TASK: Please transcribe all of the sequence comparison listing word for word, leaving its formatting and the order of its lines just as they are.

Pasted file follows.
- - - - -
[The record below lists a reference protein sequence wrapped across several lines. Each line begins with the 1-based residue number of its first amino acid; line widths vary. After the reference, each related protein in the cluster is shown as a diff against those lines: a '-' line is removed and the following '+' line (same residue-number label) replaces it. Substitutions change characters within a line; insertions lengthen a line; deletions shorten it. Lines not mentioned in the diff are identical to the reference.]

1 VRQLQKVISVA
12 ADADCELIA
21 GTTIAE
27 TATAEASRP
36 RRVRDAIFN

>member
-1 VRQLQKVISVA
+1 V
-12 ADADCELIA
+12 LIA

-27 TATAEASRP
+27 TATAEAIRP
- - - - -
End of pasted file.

[The record below lists a reference protein sequence wrapped across several lines. Each line begins with the 1-based residue number of its first amino acid; line widths vary. After the reference, each related protein in the cluster is shown as a diff against those lines: a '-' line is removed and the following '+' line (same residue-number label) replaces it. Substitutions change characters within a line; insertions lengthen a line; deletions shorten it. Lines not mentioned in the diff are identical to the reference.]

1 VRQLQKVISVA
12 ADADCELIA
21 GTTIAE
27 TATAEASRP
36 RRVRDAIFN

>member
-1 VRQLQKVISVA
+1 V
-12 ADADCELIA
+12 LIA

-27 TATAEASRP
+27 TATAEAIRP